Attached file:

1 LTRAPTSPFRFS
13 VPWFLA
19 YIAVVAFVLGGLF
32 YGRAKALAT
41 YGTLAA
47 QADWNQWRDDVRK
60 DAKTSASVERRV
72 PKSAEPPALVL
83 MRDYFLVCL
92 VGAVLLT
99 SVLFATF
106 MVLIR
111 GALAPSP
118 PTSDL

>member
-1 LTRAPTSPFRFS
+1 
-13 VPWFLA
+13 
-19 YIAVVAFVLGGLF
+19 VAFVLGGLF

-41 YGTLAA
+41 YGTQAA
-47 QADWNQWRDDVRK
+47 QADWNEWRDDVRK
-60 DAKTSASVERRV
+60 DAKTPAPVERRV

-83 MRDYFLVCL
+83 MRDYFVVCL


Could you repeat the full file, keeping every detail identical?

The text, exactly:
1 LTRAPTSPFRFS
13 VPWFLA
19 YIAVVAFVLGGLF
32 YGRAKALAT
41 YGTLAA
47 QADWNQWRDDVRK
60 DAKTSASVERRV
72 PKSAEPPALVL
83 MRDYFLVCL
92 VGAVLLT
99 SVLFATF
106 MVLIR
111 GALAPSP
118 PTSDL

>member
-1 LTRAPTSPFRFS
+1 
-13 VPWFLA
+13 
-19 YIAVVAFVLGGLF
+19 VAFVLGGLF

-41 YGTLAA
+41 YGTQAA
-47 QADWNQWRDDVRK
+47 QADWNEWRDDVRK
-60 DAKTSASVERRV
+60 DAKTPAPVERRV

-83 MRDYFLVCL
+83 MRDYFVVCL